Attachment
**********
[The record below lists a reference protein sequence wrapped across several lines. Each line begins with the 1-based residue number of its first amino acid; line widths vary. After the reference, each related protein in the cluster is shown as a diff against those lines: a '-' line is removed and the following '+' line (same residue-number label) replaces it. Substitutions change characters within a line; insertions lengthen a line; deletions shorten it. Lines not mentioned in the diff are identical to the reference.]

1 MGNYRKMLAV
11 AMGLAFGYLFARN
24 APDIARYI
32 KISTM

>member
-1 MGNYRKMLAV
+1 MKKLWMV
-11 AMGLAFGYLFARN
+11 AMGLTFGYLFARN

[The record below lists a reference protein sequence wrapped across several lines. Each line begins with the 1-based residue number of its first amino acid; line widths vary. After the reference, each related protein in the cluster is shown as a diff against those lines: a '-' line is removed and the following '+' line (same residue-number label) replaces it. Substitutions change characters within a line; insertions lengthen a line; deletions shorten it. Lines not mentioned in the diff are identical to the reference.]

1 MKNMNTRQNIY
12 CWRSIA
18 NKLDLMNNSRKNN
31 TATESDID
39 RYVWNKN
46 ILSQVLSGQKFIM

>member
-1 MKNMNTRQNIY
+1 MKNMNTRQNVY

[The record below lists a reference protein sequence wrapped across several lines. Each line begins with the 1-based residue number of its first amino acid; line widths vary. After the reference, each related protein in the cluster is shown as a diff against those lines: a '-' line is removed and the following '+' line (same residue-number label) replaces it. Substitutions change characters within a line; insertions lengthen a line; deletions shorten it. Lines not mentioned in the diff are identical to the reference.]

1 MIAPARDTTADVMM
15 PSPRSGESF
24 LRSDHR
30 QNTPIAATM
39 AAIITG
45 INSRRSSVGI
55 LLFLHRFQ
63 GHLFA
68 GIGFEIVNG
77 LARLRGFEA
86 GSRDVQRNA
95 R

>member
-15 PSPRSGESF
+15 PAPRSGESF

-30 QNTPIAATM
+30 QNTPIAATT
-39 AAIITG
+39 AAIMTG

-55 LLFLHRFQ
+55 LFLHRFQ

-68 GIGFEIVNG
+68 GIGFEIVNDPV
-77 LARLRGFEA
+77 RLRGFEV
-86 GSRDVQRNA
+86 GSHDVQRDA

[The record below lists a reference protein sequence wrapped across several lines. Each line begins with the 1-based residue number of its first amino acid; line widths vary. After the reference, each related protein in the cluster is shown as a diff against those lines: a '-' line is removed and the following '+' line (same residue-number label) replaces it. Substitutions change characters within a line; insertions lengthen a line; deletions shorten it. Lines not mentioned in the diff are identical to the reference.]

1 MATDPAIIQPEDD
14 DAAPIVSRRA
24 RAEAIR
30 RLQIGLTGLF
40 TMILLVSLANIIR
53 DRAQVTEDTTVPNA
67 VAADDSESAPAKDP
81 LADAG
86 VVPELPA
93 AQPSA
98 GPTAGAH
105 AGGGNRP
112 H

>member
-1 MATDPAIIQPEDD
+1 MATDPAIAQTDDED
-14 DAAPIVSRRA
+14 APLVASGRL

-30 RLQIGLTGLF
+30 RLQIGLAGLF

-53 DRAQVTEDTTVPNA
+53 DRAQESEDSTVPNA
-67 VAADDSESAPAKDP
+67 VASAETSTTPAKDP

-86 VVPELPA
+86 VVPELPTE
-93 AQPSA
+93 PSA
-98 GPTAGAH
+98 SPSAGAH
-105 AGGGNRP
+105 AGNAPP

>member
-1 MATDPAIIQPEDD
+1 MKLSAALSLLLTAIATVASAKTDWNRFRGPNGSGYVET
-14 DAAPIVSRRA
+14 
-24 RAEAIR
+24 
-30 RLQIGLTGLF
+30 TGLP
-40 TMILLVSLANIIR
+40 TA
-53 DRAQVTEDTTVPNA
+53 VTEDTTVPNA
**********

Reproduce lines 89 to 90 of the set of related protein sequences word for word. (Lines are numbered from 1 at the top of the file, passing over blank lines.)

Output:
-30 RLQIGLTGLF
+30 TGLP